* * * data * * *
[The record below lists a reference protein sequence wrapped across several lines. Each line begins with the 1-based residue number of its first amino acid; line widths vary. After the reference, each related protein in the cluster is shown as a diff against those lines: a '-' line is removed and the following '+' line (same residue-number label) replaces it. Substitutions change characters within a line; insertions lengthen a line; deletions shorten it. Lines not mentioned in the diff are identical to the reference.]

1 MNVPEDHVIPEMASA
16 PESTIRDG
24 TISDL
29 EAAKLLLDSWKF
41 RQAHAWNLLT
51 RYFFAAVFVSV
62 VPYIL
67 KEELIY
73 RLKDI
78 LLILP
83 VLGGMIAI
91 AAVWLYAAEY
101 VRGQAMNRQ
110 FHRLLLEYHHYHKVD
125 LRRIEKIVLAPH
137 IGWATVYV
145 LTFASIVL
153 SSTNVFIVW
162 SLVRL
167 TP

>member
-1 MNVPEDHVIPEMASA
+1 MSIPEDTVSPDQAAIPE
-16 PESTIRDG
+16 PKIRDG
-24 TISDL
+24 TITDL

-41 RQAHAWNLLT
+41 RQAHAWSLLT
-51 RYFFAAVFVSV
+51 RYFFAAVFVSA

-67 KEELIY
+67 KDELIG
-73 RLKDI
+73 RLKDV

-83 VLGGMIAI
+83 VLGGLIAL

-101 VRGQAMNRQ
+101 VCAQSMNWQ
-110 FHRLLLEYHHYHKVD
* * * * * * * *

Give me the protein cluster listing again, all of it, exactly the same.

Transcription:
[The record below lists a reference protein sequence wrapped across several lines. Each line begins with the 1-based residue number of its first amino acid; line widths vary. After the reference, each related protein in the cluster is shown as a diff against those lines: a '-' line is removed and the following '+' line (same residue-number label) replaces it. Substitutions change characters within a line; insertions lengthen a line; deletions shorten it. Lines not mentioned in the diff are identical to the reference.]

1 MNVPEDHVIPEMASA
16 PESTIRDG
24 TISDL
29 EAAKLLLDSWKF
41 RQAHAWNLLT
51 RYFFAAVFVSV
62 VPYIL
67 KEELIY
73 RLKDI
78 LLILP
83 VLGGMIAI
91 AAVWLYAAEY
101 VRGQAMNRQ
110 FHRLLLEYHHYHKVD
125 LRRIEKIVLAPH
137 IGWATVYV
145 LTFASIVL
153 SSTNVFIVW
162 SLVRL
167 TP

>member
-1 MNVPEDHVIPEMASA
+1 MSIPEDTVSPDQAAIPE
-16 PESTIRDG
+16 PKIRDG
-24 TISDL
+24 TITDL

-41 RQAHAWNLLT
+41 RQAHAWSLLT
-51 RYFFAAVFVSV
+51 RYFFAAVFVSA

-67 KEELIY
+67 KDELIG
-73 RLKDI
+73 RLKDV

-83 VLGGMIAI
+83 VLGGLIAL

-101 VRGQAMNRQ
+101 VCAQSMNWQ
-110 FHRLLLEYHHYHKVD